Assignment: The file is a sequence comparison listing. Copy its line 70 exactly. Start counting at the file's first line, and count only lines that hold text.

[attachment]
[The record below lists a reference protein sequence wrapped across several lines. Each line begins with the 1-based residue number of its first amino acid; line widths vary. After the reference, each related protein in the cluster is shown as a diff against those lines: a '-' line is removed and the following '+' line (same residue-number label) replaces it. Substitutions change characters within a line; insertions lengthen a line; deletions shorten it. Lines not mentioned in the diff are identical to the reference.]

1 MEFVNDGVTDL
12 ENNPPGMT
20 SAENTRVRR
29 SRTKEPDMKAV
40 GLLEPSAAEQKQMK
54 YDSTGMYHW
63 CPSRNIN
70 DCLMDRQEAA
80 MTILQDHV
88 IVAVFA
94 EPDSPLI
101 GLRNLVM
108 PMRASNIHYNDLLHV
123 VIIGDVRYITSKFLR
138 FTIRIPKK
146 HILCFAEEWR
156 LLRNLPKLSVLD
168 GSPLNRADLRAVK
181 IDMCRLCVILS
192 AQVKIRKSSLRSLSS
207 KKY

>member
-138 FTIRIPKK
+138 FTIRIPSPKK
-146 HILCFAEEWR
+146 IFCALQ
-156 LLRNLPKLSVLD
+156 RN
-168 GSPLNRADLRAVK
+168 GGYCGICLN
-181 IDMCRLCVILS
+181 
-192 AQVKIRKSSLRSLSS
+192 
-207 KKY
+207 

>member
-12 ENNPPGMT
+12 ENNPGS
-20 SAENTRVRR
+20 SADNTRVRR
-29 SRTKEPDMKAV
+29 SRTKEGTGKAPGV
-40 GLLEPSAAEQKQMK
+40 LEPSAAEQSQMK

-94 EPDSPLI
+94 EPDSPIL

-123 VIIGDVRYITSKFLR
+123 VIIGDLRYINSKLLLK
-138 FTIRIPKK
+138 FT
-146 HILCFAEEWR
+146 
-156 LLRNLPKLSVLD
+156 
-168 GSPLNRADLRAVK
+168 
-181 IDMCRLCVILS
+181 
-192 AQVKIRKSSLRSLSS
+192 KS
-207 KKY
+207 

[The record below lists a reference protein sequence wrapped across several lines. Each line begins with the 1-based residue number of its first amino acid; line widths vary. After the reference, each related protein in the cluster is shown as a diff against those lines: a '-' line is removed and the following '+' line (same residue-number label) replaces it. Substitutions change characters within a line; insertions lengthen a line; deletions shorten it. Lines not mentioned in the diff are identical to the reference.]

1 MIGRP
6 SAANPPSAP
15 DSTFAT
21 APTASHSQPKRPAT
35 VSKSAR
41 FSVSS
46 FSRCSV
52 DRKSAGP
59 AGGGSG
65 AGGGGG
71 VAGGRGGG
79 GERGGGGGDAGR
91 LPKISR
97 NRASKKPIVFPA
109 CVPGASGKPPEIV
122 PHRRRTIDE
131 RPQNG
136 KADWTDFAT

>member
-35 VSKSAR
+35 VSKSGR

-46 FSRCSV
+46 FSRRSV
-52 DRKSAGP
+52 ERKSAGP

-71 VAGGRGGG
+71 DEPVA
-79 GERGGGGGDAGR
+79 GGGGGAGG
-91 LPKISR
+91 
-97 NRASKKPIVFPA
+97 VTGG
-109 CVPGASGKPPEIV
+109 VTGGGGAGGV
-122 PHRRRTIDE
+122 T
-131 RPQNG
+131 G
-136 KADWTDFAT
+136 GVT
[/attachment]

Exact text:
35 VSKSAR